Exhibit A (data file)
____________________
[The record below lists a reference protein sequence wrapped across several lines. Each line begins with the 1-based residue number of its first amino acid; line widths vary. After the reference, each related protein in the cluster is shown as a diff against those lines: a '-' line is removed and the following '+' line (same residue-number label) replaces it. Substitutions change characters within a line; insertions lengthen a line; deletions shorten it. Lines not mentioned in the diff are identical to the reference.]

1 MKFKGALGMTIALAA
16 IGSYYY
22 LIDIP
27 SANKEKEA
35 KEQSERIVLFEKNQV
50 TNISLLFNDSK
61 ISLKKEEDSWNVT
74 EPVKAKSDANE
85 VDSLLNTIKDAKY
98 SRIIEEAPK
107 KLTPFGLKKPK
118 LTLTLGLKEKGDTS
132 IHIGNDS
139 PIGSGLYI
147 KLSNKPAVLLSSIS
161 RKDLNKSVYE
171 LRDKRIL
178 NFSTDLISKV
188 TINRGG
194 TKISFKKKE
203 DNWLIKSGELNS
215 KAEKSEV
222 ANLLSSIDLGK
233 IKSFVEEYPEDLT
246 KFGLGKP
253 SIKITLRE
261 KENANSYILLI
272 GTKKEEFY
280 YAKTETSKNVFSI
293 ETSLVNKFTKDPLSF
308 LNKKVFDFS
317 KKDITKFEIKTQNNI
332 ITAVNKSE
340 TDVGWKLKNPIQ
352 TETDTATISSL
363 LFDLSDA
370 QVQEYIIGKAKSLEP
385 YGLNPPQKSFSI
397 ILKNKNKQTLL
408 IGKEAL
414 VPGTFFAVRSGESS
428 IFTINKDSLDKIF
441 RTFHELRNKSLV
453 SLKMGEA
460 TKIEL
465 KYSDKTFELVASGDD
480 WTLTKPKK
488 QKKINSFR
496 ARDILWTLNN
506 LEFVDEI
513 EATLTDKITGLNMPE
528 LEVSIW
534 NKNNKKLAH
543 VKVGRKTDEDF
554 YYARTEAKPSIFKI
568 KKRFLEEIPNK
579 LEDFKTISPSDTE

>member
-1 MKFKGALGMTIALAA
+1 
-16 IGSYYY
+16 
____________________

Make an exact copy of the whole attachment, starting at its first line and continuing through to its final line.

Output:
[The record below lists a reference protein sequence wrapped across several lines. Each line begins with the 1-based residue number of its first amino acid; line widths vary. After the reference, each related protein in the cluster is shown as a diff against those lines: a '-' line is removed and the following '+' line (same residue-number label) replaces it. Substitutions change characters within a line; insertions lengthen a line; deletions shorten it. Lines not mentioned in the diff are identical to the reference.]

1 MKFKGALGMTIALAA
16 IGSYYY
22 LIDIP
27 SANKEKEA
35 KEQSERIVLFEKNQV
50 TNISLLFNDSK
61 ISLKKEEDSWNVT
74 EPVKAKSDANE
85 VDSLLNTIKDAKY
98 SRIIEEAPK
107 KLTPFGLKKPK
118 LTLTLGLKEKGDTS
132 IHIGNDS
139 PIGSGLYI
147 KLSNKPAVLLSSIS
161 RKDLNKSVYE
171 LRDKRIL
178 NFSTDLISKV
188 TINRGG
194 TKISFKKKE
203 DNWLIKSGELNS
215 KAEKSEV
222 ANLLSSIDLGK
233 IKSFVEEYPEDLT
246 KFGLGKP
253 SIKITLRE
261 KENANSYILLI
272 GTKKEEFY
280 YAKTETSKNVFSI
293 ETSLVNKFTKDPLSF
308 LNKKVFDFS
317 KKDITKFEIKTQNNI
332 ITAVNKSE
340 TDVGWKLKNPIQ
352 TETDTATISSL
363 LFDLSDA
370 QVQEYIIGKAKSLEP
385 YGLNPPQKSFSI
397 ILKNKNKQTLL
408 IGKEAL
414 VPGTFFAVRSGESS
428 IFTINKDSLDKIF
441 RTFHELRNKSLV
453 SLKMGEA
460 TKIEL
465 KYSDKTFELVASGDD
480 WTLTKPKK
488 QKKINSFR
496 ARDILWTLNN
506 LEFVDEI
513 EATLTDKITGLNMPE
528 LEVSIW
534 NKNNKKLAH
543 VKVGRKTDEDF
554 YYARTEAKPSIFKI
568 KKRFLEEIPNK
579 LEDFKTISPSDTE

>member
-1 MKFKGALGMTIALAA
+1 
-16 IGSYYY
+16 